The orders to show cause were heard on March 27, 1996. The evidence presented in conjunction with that hearing established that husband is in his early 50's and is not employed. When the litigation commenced, he had a retirement account of $1.4 million (to which he did not have access) and $2.6 million in other assets, much of which was in the stock market. By the time of the hearing, husband had incurred $1.2 million in legal fees and costs. Of this obligation, he had paid $1 million, comprised of $650,000 of his own funds and $350,000 from the original and the interim pendente lite awards. Husband's total assets had thus been reduced to $2 million, $500,000 of which was liquid. He estimated that he would incur an additional $400,000 in fees and costs through trial. Wife, who stipulated to liquid assets of at least $40 million, had incurred $2 million in attorney's fees and costs up to the time of the hearing.
Wife resisted husband's request on the ground that husband was capable of funding the litigation from his remaining $2 million in assets and therefore had not made a threshold showing of "need" as required by section 2030. Husband responded that, to the extent such a showing had previously been required by case law, this law had been abrogated by the 1990 amendment to former Civil Code section 4370.5, which later became Family Code section 2032. fn. 3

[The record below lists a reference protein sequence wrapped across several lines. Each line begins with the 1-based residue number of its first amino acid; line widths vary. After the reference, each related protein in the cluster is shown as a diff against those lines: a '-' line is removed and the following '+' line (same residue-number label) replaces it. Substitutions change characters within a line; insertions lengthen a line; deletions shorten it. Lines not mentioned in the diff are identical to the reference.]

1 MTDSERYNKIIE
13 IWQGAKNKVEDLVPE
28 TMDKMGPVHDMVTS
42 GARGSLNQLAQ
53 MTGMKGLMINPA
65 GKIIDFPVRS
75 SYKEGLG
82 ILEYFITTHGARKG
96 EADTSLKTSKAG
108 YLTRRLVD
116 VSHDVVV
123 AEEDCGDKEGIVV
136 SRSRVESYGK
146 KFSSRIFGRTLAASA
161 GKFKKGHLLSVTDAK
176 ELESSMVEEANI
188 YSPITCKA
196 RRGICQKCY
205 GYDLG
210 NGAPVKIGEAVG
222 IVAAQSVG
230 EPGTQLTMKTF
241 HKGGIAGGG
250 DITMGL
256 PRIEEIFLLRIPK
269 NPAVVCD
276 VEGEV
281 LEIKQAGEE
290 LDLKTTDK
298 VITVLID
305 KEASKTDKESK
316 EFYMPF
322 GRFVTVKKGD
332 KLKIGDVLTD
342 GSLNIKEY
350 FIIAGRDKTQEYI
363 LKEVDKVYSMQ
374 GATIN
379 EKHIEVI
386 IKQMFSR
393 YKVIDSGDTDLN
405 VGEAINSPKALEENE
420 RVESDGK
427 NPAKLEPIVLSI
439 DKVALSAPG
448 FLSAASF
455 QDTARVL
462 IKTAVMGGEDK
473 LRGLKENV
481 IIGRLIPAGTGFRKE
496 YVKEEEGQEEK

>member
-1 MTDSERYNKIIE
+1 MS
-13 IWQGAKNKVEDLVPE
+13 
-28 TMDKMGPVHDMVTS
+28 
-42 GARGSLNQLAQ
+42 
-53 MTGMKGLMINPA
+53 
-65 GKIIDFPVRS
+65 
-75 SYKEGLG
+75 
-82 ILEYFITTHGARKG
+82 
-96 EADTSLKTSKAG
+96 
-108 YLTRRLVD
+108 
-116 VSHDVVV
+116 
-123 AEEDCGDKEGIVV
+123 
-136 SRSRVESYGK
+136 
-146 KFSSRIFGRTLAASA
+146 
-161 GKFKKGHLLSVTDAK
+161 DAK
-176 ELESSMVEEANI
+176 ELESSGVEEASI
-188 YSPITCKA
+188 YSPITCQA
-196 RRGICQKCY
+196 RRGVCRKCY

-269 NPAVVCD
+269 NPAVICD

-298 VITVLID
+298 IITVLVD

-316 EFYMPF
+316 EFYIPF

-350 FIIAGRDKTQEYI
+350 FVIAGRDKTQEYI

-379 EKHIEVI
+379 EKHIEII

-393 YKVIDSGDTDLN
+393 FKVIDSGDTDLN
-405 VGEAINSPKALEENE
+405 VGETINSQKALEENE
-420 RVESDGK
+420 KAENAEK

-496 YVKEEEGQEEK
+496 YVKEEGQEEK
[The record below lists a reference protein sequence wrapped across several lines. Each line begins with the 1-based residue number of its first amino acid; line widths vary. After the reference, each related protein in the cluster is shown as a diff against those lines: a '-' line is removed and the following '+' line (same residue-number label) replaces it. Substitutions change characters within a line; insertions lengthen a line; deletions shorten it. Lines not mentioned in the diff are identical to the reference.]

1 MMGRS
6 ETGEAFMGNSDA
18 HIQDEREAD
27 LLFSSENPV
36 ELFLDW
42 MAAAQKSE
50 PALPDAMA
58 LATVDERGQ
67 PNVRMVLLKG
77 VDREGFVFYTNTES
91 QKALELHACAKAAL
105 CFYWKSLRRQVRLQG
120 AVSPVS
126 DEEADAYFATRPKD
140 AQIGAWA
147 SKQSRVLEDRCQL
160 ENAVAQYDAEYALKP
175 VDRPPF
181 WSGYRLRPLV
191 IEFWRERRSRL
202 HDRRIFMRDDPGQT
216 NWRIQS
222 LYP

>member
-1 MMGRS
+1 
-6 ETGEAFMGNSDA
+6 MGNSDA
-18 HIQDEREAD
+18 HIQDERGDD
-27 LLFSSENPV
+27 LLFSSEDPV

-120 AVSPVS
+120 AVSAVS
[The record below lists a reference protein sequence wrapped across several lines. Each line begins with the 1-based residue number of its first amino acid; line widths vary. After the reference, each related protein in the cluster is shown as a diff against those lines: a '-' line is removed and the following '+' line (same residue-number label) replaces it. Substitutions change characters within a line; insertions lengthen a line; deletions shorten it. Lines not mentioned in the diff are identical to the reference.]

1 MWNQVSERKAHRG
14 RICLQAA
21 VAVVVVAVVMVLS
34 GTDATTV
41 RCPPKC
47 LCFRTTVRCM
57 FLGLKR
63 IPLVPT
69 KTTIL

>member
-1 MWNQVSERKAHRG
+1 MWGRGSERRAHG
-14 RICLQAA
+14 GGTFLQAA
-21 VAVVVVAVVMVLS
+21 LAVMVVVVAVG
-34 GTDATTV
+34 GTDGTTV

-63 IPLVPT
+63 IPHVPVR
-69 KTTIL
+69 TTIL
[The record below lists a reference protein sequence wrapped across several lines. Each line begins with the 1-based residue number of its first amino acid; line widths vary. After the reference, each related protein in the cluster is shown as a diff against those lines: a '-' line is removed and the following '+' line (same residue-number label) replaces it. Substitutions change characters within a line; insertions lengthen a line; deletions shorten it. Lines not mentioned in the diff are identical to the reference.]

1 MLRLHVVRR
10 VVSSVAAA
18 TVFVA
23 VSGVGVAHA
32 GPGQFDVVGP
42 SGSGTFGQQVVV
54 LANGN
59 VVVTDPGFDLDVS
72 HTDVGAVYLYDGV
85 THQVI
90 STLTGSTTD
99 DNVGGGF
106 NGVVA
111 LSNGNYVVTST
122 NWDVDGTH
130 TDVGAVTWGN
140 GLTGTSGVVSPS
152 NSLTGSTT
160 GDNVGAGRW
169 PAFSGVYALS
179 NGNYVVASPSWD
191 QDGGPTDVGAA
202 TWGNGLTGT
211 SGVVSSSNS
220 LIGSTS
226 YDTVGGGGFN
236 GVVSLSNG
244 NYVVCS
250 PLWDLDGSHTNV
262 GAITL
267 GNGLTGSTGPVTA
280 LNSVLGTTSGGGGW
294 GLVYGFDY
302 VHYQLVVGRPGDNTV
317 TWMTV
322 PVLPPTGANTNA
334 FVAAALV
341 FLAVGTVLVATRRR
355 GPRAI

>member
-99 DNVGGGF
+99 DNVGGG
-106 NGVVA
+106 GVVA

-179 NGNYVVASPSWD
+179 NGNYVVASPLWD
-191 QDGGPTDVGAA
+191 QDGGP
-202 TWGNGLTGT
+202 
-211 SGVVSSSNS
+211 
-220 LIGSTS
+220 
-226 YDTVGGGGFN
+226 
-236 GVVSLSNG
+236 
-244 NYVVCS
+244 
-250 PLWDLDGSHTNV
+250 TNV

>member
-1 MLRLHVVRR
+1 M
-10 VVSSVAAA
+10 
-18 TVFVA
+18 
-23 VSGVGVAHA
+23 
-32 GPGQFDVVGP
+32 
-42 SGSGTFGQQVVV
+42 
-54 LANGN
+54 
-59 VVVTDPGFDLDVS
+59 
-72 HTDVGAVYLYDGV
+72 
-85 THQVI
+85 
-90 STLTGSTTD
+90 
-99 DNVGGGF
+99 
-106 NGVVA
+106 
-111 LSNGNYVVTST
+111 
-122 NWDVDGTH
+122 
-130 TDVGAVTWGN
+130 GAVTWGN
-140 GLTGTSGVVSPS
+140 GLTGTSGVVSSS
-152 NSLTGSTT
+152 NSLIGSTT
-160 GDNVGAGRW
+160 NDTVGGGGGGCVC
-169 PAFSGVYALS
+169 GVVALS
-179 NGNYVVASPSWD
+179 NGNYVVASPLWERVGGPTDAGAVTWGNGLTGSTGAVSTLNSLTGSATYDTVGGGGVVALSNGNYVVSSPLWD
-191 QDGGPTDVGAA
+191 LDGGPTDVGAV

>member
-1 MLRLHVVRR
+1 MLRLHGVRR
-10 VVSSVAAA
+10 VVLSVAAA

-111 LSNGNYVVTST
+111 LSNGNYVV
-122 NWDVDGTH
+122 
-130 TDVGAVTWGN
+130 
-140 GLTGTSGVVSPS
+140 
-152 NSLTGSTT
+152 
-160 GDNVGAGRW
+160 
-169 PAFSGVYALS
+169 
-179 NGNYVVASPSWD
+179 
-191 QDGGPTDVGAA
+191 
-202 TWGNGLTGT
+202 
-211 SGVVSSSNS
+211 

Ultimately the trial court deferred ruling on the cross-requests for sanctions under section 271. With respect to husband's request under section 2030, it ruled in pertinent part as follows: "So in order to ensure that [husband] has access to legal representation to preserve all of his rights pursuant to Family Code 2030(a), and in determining the ability of [wife] to pay, and considering the respective income and needs of both parties and especially the needs of [husband], to ensure the access to which the court has [59 Cal. App. 4th 881] referred and considering the finding of the court that the relative assets of the parties are not similar or they are disproportionate, the court finds that it is just and reasonable under their relative circumstances to award [husband] fees pendente lite [in the amount of $350,000 in addition to the interim award of $100,000].... [¶] Now, I have noted, however, that [husband] does have an estate which would commonly be thought of as a large and wealthy estate, and I should ... state that this is not the end of the discussion. As everyone knows, we are speaking pendente lite, and any award which the court makes today will be without prejudice to reallocation, recharacterization, perhaps, reimbursement, depending upon the outcome of the trial."
[1a] The gist of wife's contention is that, "since [husband] has the ability to pay his own fees, ... it is improper for her to effectively be financing [husband] .... [¶] [T]he trial court incorrectly applied the applicable law and ignored the requirement that there be a finding of 'need' prior to making any attorney fee award.... [Husband] does not have a 'need' for a pendente lite fee award against [wife.]" (Italics omitted.) We reject the contention.